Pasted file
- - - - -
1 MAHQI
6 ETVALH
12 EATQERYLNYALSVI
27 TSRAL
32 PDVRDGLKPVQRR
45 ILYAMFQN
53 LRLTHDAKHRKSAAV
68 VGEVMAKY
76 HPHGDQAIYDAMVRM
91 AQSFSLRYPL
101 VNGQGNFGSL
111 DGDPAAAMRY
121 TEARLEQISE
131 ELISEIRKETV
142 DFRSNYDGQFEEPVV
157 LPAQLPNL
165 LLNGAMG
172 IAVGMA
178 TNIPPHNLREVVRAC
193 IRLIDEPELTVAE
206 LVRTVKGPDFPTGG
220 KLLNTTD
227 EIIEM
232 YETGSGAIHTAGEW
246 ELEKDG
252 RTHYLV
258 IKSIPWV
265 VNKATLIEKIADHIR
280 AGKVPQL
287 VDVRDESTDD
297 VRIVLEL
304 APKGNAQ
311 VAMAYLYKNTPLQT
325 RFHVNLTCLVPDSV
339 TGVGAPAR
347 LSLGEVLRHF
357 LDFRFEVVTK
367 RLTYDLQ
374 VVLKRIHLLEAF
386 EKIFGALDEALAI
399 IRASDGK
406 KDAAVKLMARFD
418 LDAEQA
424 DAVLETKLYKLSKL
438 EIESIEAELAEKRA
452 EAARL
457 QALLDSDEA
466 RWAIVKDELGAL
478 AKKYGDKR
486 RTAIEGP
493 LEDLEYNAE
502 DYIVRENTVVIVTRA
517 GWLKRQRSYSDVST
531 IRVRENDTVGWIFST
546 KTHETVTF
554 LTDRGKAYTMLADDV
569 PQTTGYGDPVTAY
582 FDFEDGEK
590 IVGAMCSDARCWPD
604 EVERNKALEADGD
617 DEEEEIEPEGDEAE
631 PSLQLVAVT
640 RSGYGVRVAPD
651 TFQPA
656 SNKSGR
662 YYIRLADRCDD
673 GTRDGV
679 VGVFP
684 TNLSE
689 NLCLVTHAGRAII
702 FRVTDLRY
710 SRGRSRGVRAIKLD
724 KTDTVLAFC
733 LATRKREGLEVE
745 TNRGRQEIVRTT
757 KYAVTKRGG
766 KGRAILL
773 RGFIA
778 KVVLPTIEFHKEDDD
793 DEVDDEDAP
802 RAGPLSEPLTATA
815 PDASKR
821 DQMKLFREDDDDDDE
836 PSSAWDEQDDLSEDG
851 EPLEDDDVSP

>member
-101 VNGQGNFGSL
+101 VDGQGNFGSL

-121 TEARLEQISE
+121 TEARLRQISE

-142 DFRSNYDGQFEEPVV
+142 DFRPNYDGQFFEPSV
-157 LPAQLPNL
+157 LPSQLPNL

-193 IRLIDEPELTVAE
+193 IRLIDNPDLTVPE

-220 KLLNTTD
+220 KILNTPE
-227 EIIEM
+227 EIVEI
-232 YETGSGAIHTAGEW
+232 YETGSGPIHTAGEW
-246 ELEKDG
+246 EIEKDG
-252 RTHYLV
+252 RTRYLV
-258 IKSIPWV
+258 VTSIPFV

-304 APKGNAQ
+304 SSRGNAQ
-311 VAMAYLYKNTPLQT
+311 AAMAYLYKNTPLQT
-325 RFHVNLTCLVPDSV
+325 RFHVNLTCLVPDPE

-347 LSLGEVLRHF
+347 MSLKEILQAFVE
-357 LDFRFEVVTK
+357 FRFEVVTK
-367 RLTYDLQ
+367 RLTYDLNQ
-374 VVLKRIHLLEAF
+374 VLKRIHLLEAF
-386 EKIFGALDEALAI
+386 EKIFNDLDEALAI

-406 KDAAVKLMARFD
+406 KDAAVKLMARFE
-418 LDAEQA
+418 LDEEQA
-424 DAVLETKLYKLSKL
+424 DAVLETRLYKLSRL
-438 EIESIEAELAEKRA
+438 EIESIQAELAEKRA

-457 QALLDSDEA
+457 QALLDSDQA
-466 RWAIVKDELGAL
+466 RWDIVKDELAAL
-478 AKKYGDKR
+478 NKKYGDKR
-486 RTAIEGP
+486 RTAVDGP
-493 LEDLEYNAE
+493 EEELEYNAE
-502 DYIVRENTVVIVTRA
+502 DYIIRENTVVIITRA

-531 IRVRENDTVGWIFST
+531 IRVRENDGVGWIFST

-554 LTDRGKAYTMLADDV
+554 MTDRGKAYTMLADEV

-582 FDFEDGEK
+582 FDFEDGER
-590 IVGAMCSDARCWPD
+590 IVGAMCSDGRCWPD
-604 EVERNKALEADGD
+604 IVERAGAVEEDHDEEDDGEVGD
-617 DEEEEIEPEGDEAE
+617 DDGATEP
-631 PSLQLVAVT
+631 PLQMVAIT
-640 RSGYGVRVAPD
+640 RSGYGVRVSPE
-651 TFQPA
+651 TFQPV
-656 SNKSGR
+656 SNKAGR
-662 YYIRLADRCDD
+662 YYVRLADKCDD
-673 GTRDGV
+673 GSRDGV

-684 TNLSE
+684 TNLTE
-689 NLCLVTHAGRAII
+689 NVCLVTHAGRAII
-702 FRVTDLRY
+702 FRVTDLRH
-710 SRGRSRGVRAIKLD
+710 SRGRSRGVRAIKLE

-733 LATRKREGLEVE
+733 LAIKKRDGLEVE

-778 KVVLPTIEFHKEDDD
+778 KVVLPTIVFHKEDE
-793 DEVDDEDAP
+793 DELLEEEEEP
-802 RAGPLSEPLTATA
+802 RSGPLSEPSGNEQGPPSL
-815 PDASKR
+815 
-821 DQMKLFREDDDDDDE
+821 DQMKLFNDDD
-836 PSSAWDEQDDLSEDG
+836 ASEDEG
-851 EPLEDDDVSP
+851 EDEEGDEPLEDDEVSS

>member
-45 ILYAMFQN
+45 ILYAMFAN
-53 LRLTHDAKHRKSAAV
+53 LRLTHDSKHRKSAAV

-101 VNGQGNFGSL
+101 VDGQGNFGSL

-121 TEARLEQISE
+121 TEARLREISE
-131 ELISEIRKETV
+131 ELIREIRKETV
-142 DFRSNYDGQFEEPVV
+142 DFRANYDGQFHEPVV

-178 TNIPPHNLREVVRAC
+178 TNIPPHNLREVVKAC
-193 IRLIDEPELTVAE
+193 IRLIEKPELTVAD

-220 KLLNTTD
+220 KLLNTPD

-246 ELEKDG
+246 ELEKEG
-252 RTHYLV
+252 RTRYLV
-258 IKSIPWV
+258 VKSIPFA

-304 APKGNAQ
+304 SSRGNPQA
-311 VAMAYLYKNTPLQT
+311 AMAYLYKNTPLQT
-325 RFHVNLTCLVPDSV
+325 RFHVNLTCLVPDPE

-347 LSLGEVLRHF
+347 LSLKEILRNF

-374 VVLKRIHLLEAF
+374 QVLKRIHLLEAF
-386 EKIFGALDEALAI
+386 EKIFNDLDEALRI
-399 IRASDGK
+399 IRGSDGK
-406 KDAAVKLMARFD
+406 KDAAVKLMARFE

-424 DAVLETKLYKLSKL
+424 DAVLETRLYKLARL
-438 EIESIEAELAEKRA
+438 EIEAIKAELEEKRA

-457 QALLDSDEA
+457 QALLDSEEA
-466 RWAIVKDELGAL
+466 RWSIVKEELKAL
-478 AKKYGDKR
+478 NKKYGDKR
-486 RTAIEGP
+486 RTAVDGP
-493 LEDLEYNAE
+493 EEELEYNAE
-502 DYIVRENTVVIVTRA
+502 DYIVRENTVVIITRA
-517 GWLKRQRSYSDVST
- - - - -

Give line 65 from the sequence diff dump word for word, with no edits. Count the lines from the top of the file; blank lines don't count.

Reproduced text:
656 SNKSGR